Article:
Toyota prepares to open its powertrain tech to rivals
Image credit: toyota power train
Toyota, manufacturer of the most popular hybrid vehicle Prius, has announced it will allow its rivals to use its powertrain technology in the hope that it will boost sales and speed up the industry’s shift to lower-emission vehicles.
It said it would now consider selling complete powertrain modules, which includes engines, transmissions and other drive components, to its competitors.
Toyota, which is now the world’s second largest automaker after falling below VW earlier this year, also announced last week that it would expand its petrol hybrid technology.
The prospect of giving rivals access to ‘one-size-fits-all’ powertrains comes as cars are increasingly dependent on computerised components, making it easier to design similar parts across model ranges. The industry has moved on from competing largely on mechanical engineering.
That trend is likely to accelerate as car makers face pressure from regulators to cut car emissions even further and develop more long-range electric vehicles.
As cars become more like glorified computers, manufacturers are standardising many mechanical parts and competing more on style and packaging, giving drivers a greater range of features from automated parking to cockpit concierges.
For Toyota, this is a big departure from having a tightly-knit network of suppliers keeping much of their jointly developed technology exclusive so as to have an engineering competitive edge on rivals.
“Toyota suppliers produce a lot of technology which can only be used by Toyota,” said Toshiyuki Mizushima, president of Toyota’s powertrain company. “We want to change that to a system where we develop technology with our suppliers at an earlier stage ... so they can make that technology available to non-Toyota customers.”
Mizushima noted that past versions of Toyota’s hybrid system didn’t fit other manufacturers’ cars, limiting suppliers’ options to sell to non-Toyota customers.
Powertrains combine parts often made separately by several independent parts makers, but Toyota’s are unique in that they are made by its group suppliers, allowing engineers at the automaker and its suppliers to collaborate in development.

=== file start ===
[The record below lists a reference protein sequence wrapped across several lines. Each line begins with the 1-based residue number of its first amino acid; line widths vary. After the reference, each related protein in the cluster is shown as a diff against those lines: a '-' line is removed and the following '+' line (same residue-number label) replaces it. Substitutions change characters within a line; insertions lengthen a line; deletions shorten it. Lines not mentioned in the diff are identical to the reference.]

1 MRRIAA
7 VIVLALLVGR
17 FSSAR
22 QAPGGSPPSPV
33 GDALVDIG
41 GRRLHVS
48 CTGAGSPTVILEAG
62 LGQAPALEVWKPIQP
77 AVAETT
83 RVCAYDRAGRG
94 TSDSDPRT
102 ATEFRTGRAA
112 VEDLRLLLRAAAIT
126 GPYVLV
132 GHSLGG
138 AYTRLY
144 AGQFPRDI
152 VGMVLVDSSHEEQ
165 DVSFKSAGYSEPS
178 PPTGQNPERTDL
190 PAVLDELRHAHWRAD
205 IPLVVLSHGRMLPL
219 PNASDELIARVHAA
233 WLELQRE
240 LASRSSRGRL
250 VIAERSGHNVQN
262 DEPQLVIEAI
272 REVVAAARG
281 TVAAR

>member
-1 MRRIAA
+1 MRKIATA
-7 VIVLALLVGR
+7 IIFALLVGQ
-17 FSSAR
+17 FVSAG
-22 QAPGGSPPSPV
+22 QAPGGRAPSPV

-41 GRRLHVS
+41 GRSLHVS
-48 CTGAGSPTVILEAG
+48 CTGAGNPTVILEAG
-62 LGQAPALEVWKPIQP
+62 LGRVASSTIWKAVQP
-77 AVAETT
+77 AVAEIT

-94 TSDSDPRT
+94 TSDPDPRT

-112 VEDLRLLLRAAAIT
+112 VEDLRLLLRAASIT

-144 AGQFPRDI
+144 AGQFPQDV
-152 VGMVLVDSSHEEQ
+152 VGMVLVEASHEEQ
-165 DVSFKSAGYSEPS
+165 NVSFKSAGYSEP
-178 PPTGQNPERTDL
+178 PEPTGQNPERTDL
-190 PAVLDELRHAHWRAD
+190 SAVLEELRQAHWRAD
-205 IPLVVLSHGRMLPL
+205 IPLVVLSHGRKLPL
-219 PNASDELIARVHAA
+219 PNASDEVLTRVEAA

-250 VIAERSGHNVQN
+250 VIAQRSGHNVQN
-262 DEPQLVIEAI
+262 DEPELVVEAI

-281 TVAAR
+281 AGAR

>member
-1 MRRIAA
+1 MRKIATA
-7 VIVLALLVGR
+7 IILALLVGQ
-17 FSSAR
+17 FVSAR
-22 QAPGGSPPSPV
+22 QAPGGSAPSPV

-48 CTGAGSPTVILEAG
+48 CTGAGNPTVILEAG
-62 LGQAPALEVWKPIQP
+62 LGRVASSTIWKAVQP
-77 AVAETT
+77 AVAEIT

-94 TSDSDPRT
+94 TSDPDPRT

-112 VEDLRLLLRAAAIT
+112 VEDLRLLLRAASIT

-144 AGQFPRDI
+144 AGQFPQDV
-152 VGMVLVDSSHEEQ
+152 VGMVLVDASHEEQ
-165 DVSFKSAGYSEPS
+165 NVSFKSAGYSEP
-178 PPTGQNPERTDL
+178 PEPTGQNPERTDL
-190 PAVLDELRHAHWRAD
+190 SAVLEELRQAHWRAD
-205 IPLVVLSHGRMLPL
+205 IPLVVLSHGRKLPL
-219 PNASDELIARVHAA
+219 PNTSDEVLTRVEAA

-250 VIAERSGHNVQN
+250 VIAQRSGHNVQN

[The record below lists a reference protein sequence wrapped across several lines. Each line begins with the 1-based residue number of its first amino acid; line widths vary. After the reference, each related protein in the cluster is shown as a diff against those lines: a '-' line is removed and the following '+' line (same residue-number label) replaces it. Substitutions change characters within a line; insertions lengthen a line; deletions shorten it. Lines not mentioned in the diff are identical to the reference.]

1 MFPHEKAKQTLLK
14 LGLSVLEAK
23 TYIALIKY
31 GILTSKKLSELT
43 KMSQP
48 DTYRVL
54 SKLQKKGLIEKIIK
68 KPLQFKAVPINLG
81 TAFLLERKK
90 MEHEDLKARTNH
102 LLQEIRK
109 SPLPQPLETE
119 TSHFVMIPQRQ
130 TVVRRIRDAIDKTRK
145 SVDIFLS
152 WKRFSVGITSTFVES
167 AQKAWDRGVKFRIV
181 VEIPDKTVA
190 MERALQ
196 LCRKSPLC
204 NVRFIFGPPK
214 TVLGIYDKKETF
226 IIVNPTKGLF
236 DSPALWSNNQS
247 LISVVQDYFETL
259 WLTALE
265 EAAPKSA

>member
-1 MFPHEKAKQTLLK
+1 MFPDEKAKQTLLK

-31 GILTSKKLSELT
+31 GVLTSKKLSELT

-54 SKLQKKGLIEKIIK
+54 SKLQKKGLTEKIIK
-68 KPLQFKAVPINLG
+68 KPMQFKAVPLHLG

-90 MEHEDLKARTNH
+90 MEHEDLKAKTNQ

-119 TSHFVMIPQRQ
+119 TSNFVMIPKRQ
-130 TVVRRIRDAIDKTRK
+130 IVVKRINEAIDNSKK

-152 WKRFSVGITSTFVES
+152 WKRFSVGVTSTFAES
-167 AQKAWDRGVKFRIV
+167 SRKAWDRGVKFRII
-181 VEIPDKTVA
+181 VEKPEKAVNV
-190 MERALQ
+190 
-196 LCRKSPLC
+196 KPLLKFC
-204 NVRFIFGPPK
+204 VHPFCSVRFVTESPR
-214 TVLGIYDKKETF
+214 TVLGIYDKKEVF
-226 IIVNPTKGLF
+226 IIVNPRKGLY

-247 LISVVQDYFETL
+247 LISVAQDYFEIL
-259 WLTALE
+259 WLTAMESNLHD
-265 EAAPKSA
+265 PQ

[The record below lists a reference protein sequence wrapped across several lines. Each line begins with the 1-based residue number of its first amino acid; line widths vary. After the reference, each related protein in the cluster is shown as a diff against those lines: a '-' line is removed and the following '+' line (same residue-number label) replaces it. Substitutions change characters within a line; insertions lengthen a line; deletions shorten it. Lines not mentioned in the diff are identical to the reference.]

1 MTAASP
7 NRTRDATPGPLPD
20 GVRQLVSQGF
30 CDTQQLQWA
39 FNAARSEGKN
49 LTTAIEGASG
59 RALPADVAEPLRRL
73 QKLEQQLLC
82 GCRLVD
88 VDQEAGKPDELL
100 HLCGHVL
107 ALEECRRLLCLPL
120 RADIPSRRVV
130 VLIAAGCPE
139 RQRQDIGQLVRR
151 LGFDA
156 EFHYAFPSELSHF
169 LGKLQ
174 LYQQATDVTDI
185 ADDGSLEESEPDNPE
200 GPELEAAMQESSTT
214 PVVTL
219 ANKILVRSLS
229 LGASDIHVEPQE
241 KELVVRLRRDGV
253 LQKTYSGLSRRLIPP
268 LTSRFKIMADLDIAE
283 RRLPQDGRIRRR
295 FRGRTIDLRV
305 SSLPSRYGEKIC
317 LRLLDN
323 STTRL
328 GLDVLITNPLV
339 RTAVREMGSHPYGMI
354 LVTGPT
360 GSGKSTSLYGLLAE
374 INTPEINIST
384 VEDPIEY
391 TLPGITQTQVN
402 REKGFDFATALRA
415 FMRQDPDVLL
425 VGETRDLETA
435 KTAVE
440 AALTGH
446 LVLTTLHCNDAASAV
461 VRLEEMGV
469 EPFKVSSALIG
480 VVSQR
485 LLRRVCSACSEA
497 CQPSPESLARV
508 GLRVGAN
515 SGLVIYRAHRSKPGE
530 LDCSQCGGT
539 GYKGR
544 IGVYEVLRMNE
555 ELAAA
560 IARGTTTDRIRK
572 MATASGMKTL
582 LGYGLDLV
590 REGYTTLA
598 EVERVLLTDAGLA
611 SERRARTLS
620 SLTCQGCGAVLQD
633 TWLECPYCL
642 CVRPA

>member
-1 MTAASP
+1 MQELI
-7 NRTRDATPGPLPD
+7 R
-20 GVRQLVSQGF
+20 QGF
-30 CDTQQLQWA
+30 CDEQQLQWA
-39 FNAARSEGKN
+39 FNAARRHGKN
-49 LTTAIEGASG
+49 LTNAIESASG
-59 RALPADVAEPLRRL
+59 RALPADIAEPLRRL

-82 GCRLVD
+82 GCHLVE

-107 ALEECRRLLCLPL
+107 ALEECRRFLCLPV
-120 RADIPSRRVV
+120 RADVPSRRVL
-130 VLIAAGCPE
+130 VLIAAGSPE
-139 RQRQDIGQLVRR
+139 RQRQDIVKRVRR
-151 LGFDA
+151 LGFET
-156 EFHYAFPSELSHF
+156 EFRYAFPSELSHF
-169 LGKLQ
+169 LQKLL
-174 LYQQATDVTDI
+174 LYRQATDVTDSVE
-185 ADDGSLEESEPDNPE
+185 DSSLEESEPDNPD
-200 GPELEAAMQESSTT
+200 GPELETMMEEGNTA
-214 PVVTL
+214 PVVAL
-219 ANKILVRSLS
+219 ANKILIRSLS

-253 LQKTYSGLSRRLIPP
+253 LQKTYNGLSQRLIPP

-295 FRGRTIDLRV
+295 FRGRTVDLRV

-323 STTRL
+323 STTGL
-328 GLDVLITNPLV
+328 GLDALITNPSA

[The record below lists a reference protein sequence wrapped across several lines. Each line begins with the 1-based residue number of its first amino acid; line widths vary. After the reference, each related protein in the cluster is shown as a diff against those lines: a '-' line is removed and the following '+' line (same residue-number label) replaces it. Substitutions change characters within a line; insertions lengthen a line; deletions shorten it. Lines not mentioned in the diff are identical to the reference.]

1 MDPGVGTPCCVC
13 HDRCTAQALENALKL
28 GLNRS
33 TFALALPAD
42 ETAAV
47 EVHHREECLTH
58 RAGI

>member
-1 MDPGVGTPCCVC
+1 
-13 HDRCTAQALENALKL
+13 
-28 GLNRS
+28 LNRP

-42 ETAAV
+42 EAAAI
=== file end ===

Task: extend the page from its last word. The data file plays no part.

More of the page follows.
“Until now, we couldn’t sell the same inverter used in Toyota’s previous hybrid system to other customers because it wouldn’t fit the motor, or the voltage was different,” said Yoshifumi Kato, executive director of engineering R&D at Denso Corp, Toyota’s biggest supplier. “We can avoid this issue if suppliers can sell the entire system.”
Mizushima said he would like to see Toyota offer its powertrain modules to all its rivals, in an industry where more automakers are setting up exclusive tie-ups on parts.
In opening up its proprietary technology, Toyota is acknowledging the escalating costs of R&D, as global car makers vie to develop hybrid and all-electric vehicles, self-driving cars and cars connected to mobile technology.
Toyota’s R&D spend last year was 73 per cent more than in 2010 at around $9bn (£7.2bn), while spending at Volkswagen, its biggest competitor, more than doubled over the same period.
In October, the company announced it had developed a new lithium-ion battery with greater energy density and improved safety features, allowing it to enter the all-electric car market.
As automakers are having to invest more, they are cramming as much technology as possible into each vehicle, while limiting price increases. Toyota and its suppliers expect their newer production platform will mean making a lot more of fewer common parts across its models, and selling them to other automakers to earn back more of the money spent on R&D.
“If we take a component developed with Toyota and sell a million to Toyota and another million to other customers, it would double our return on our development costs,” said Denso’s Kato.
Toyota’s rivals, too, should be able to keep their own development and procurement costs down if they can source off-the-shelf from Toyota, say industry consultants.
“It could be a win-win for Toyota and its rivals because Toyota could develop another sales line, while customers could gain access to components which may be cheaper and of higher quality than the same parts developed in-house,” said Takeshi Miyao, Asia managing director at Carnorama.
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